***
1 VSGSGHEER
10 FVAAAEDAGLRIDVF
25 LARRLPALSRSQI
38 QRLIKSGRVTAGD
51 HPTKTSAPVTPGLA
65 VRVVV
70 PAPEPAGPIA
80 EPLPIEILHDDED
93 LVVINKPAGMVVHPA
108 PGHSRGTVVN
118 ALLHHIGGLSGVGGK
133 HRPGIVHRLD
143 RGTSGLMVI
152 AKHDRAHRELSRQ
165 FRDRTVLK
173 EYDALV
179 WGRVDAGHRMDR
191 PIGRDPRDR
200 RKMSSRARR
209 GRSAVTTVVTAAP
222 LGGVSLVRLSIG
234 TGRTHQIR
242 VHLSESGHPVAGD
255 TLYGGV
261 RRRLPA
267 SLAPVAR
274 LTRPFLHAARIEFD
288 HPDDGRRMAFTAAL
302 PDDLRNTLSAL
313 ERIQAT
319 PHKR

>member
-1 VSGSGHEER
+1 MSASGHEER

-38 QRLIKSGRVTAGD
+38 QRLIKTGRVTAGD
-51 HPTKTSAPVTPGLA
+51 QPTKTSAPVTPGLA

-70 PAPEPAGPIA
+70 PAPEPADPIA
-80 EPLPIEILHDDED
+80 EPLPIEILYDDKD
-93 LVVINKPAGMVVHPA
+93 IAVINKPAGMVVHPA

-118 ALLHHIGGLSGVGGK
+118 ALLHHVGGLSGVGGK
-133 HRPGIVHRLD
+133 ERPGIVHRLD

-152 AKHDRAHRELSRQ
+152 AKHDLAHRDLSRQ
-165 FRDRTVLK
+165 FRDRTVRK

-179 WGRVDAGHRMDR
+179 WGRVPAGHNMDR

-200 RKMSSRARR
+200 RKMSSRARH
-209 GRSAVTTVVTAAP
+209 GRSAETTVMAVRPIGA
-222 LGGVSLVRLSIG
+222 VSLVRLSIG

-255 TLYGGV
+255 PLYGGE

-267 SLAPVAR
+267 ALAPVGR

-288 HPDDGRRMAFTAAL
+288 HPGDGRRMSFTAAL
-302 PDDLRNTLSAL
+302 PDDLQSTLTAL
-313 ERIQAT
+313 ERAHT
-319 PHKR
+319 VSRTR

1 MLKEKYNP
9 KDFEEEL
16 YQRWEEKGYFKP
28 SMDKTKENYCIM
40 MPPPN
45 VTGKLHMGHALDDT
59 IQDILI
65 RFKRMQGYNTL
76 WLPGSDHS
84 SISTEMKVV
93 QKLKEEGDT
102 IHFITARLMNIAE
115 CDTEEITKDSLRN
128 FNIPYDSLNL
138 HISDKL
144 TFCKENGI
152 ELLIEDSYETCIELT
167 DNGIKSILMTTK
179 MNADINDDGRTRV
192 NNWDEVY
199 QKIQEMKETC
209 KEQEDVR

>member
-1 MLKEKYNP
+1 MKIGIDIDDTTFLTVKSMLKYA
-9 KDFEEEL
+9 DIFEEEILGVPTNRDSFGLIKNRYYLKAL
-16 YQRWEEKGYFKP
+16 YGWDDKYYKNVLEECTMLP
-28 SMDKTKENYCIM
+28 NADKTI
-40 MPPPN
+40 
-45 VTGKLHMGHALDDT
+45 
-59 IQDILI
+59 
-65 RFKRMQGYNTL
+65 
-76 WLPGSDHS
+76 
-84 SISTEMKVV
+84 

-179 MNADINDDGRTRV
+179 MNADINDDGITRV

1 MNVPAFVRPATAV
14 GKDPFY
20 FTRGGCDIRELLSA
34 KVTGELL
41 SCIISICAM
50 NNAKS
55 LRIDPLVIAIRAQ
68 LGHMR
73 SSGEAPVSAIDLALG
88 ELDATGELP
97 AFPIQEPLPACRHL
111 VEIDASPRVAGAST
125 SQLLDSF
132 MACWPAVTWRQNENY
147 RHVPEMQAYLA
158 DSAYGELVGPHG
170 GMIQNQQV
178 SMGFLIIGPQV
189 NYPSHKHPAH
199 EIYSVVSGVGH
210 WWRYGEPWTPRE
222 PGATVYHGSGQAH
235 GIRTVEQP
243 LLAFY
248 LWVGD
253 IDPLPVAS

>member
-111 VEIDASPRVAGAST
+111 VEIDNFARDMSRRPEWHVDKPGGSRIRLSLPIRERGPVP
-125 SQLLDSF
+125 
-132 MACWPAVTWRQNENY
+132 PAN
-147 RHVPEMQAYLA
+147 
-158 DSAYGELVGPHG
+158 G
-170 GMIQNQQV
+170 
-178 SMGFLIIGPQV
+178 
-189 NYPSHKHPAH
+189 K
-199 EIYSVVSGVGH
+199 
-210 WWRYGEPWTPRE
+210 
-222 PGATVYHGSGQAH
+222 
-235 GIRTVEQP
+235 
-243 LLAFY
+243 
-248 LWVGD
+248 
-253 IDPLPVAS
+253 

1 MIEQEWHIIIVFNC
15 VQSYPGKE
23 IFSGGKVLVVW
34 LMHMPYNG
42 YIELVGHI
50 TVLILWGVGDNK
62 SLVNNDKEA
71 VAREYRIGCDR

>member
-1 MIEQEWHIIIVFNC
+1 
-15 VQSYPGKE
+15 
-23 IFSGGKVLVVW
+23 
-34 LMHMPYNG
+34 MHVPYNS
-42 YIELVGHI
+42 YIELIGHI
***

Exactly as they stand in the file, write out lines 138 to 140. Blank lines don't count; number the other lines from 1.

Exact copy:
210 WWRYGEPWTPRE
222 PGATVYHGSGQAH
235 GIRTVEQP